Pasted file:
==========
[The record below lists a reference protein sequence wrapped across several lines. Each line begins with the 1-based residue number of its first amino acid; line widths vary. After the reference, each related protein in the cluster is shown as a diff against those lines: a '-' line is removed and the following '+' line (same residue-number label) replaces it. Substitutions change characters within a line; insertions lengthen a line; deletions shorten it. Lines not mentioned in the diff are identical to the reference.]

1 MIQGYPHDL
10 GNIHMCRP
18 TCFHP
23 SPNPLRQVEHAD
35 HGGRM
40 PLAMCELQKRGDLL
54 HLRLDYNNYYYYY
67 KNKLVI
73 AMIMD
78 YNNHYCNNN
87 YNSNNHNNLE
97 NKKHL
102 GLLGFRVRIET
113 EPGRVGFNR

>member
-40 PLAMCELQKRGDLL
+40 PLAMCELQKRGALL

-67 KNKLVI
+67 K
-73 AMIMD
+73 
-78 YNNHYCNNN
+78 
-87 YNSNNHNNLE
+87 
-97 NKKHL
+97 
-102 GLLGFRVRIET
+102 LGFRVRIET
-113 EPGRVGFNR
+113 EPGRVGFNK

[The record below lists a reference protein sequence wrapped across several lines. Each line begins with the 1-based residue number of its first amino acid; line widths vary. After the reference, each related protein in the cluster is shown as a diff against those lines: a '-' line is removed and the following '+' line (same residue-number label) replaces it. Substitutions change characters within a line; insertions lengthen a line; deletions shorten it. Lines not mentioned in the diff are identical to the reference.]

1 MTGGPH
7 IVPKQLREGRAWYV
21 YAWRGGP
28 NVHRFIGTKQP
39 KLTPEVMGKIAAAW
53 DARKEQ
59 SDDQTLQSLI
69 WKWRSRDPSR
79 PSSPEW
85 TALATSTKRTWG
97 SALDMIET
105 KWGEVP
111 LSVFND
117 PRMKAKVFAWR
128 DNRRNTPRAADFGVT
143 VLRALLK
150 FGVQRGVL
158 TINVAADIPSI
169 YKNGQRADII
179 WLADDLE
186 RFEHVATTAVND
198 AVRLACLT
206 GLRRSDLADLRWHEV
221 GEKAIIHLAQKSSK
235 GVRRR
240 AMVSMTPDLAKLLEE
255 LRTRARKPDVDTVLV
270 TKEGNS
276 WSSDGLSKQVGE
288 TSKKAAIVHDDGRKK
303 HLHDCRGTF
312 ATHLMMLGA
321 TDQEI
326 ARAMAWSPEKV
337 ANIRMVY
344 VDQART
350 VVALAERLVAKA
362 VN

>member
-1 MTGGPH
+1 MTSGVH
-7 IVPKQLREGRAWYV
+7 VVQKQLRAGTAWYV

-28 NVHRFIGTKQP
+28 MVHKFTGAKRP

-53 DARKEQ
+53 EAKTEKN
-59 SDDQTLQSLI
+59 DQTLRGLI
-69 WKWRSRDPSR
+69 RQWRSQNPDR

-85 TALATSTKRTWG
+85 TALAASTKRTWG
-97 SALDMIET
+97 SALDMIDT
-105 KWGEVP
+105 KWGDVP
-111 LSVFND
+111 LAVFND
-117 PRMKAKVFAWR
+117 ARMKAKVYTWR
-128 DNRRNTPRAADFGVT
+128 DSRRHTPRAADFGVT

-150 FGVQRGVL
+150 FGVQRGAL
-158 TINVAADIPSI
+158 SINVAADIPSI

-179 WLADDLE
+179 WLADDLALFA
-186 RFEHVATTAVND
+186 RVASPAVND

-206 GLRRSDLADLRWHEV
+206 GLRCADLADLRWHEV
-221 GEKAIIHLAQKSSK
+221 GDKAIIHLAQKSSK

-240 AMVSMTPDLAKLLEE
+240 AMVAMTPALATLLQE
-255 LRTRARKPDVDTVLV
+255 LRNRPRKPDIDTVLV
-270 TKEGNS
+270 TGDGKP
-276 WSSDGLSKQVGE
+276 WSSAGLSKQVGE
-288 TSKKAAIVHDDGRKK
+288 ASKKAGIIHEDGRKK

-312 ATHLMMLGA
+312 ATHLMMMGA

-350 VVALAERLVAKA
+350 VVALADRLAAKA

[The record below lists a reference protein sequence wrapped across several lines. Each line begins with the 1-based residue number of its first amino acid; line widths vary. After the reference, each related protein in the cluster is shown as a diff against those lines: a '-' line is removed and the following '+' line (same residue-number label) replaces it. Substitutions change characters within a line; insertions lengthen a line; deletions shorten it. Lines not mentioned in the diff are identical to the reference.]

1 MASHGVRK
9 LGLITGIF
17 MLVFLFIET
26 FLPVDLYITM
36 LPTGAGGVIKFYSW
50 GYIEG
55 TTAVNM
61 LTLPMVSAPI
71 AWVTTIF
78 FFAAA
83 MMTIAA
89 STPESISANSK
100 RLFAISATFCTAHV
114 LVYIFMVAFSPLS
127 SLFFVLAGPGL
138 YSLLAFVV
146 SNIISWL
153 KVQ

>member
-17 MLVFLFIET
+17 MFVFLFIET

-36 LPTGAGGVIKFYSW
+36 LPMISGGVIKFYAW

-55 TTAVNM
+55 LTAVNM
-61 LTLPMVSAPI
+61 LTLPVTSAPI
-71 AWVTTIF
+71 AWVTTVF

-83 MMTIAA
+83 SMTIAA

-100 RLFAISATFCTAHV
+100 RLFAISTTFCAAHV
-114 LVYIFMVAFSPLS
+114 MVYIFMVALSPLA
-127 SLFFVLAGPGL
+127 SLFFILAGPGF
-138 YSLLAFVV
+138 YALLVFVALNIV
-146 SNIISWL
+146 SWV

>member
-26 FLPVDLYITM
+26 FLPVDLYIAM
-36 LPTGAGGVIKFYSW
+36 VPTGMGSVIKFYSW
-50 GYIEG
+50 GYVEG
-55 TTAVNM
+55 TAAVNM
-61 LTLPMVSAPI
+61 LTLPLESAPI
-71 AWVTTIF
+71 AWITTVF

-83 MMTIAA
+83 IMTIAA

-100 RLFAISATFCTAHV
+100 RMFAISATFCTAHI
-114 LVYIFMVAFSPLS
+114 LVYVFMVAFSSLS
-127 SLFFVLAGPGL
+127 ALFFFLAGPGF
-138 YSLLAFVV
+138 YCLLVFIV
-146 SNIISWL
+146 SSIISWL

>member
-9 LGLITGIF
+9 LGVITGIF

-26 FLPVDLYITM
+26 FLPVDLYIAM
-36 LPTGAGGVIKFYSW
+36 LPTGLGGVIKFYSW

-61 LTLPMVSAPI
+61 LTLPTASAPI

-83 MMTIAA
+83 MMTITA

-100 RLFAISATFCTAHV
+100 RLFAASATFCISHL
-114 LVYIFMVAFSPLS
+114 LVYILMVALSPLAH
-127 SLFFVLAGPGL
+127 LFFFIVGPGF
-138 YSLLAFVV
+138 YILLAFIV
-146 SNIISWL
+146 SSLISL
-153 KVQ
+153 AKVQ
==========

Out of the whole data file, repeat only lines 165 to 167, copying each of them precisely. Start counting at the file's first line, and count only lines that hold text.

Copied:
>member
-26 FLPVDLYITM
+26 FLPVDLYIAM